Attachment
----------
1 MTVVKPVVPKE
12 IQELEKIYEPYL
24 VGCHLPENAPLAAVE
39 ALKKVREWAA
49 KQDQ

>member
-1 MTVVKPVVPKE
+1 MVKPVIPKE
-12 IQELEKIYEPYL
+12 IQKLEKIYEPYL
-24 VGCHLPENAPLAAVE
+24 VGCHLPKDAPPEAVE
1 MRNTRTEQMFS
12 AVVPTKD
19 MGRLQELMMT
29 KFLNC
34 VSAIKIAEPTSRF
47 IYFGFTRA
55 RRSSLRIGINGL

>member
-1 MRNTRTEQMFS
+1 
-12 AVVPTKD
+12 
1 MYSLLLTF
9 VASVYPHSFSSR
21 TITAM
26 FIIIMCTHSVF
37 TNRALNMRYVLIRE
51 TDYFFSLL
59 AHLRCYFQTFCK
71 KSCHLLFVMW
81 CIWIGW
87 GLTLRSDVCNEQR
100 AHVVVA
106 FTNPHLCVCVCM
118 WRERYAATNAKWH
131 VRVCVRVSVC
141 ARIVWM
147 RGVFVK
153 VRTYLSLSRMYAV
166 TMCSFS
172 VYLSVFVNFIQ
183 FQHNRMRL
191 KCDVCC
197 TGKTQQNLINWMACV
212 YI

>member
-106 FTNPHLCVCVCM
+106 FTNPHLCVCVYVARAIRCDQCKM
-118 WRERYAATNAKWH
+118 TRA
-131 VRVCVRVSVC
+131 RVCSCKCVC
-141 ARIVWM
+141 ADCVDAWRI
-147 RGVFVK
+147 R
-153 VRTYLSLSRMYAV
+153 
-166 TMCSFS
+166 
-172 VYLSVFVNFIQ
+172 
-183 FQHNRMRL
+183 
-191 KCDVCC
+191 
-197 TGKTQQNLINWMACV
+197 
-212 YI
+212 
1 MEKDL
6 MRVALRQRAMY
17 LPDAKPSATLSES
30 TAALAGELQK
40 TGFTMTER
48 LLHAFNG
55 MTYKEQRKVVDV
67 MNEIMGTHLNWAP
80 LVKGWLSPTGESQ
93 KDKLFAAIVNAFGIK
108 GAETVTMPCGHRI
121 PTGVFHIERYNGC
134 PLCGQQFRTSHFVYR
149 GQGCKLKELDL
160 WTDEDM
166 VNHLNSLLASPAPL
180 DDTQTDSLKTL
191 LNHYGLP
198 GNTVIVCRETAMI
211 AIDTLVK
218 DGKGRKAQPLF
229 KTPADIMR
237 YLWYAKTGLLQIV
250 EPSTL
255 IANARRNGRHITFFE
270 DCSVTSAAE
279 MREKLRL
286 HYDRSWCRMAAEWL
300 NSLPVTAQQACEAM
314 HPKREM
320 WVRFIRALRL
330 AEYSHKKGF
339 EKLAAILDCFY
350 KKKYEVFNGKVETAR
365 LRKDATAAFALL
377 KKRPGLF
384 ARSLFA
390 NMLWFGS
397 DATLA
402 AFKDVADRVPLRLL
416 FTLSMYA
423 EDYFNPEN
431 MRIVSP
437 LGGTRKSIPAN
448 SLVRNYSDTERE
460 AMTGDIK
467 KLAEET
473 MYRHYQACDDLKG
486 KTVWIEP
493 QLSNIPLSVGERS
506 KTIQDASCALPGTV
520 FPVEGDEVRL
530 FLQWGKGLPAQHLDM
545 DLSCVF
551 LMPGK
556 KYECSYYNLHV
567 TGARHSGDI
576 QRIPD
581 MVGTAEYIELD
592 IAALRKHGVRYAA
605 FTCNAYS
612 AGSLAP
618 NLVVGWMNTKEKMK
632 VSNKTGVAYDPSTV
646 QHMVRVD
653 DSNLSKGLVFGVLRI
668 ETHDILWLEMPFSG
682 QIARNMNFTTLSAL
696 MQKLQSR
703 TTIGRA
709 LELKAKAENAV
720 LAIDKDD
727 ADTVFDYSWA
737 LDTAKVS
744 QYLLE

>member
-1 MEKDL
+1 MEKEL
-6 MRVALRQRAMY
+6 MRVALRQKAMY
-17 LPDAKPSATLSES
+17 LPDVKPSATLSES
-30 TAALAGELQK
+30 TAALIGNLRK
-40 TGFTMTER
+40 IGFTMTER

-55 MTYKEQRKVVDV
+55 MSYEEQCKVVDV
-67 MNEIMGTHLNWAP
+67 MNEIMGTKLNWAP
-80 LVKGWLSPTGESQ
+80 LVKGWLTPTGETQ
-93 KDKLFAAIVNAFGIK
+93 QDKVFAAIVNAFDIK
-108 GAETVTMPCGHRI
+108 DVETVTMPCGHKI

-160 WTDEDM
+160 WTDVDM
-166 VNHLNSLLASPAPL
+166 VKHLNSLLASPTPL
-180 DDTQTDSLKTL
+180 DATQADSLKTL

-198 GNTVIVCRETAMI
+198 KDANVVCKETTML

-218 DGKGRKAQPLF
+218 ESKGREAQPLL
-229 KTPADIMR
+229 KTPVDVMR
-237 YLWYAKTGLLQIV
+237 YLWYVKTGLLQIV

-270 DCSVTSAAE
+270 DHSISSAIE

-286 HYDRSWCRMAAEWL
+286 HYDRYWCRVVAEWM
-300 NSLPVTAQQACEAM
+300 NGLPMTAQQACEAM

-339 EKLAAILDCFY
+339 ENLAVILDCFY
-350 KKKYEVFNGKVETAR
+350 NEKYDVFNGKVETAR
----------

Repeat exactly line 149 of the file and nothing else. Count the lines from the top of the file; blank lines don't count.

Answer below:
-1 MEKDL